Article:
DNA Sample Collection
A breed associated presentation of Polymyositis is veterinarily acknowledged It follows that there must be an inheritable component to the illness.
The aim of the DNA Collection project is to develop a screening test to reveal whether an individual is affected or has the potential to “carry forward” an expression of the disease – see this Kennel Club Guide
To discover the markers for the disease the DNA of affected vizslas (and their close relatives) must be compared with that of unaffected families. The help of all vizsla owners is needed.
Please visit the website of Clare Rusbridge (BVMS, PhD, DipECVN, MRCVS)
With the collaboration of the Centre for Genomic Medical Research (CIGMR) there is a scheme to collect, store and analyse the DNA of affected families and their closest relatives – sires, dams, offspring and siblings.
February 2013 – the research is making progress! Please visit the genetics page for further information. More samples are needed to build on the great progress that has already been made. It is very exciting that the project has the potential to help with research in to the human condition of myositis and other inflammatory disorders too.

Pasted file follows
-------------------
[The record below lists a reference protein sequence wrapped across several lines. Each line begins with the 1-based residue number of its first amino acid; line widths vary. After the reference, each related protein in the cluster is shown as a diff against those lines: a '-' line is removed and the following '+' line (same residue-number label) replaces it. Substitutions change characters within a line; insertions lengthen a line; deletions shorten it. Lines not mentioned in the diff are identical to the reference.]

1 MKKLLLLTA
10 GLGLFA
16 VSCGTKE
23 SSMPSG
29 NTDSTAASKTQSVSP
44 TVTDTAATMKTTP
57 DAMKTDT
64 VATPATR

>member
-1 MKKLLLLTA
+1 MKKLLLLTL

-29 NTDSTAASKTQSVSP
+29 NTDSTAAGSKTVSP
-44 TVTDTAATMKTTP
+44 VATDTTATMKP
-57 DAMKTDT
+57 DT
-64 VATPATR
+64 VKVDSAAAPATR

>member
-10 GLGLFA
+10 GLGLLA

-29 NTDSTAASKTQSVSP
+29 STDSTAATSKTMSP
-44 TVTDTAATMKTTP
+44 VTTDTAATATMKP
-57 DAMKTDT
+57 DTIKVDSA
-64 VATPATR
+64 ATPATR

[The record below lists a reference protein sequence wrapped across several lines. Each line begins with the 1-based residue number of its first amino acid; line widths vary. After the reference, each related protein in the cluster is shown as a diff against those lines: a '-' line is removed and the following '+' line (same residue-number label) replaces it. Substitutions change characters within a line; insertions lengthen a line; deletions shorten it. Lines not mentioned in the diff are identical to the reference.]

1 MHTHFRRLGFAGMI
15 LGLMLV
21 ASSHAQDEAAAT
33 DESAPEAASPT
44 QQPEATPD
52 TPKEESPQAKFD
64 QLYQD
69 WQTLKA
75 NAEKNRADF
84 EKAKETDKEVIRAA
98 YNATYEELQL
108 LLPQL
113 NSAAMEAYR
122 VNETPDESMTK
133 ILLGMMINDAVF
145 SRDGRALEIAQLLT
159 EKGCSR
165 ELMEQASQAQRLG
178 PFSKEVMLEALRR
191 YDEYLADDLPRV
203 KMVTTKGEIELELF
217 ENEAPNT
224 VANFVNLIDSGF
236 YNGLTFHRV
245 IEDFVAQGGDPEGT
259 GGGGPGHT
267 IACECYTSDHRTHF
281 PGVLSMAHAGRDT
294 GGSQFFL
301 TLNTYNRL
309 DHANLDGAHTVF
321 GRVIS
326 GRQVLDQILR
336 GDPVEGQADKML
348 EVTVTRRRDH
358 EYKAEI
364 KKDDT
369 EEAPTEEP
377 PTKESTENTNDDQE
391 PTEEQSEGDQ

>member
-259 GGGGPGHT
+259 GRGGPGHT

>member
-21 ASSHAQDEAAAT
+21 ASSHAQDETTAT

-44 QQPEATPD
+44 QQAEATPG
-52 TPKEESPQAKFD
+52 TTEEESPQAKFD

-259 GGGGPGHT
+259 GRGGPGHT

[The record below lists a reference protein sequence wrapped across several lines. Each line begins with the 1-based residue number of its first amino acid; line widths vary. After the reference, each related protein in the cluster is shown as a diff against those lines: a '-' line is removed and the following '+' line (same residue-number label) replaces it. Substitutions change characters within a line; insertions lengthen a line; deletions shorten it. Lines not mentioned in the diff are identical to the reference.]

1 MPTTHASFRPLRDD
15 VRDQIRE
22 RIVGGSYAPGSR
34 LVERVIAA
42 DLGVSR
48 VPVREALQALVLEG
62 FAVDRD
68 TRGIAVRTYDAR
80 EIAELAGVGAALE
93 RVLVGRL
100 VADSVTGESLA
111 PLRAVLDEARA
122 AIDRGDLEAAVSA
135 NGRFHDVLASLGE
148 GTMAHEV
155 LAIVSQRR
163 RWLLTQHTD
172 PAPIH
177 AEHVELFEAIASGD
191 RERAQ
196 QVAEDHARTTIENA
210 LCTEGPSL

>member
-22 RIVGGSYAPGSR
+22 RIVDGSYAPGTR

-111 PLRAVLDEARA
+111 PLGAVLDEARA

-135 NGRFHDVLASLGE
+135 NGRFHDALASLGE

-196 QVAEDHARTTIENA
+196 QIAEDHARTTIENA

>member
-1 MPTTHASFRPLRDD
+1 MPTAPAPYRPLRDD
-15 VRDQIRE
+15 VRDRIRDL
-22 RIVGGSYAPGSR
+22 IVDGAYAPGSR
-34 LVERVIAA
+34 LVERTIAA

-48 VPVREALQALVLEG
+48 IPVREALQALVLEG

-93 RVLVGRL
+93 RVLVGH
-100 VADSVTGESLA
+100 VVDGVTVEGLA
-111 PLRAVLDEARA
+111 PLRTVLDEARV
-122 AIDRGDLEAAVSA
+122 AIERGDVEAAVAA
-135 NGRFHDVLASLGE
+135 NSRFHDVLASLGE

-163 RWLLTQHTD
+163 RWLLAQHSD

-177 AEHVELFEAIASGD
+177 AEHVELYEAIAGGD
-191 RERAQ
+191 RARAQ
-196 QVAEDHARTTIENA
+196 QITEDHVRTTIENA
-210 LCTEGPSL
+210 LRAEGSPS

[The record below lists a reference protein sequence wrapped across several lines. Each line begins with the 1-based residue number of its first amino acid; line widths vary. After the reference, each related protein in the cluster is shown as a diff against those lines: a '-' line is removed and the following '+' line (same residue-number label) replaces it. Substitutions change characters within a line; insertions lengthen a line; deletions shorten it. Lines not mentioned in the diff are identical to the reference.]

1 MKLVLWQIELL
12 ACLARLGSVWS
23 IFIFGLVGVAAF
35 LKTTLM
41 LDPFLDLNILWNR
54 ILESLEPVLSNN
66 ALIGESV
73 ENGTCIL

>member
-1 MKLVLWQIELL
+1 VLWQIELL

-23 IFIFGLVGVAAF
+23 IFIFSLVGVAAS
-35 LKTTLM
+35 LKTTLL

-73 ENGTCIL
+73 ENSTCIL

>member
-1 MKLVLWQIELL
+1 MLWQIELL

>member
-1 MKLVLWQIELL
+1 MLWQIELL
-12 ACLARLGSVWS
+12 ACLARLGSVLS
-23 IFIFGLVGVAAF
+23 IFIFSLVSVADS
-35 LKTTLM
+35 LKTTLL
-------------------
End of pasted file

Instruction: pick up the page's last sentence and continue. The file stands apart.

People need to make contact to volunteer their readiness to help. It is simple – just contact us with your vizsla’s Kennel Club registered name to ask whether your contribution would be useful. All communications are dealt with speedily and in strictest confidence.
Sample collection is quick and easy . All participants are provided with everything that is required and there are no costs to the owner. Even the postage is prepaid.
The sample will be sent to CIGMR and will be completely anonymous once it is entered in to the DNA archive. No information will be reported back to the owner. This is because it will only be possible to find out which genes and environmental factors are involved by identifying patterns in large numbers of affected and unaffected animals.
It is hoped that with these measures to one day identify the genetic markers responsible for PM but everything will depend on the extent to which it proves possible to engage the support and help not just of those who own an affected vizsla but also that of their breeders – and stud dog owners too. Every single sample will matter hugely and the bigger the response we get then the more hope there will be of one day freeing our genetic pool from the scourge of this devastating and life threatening illness.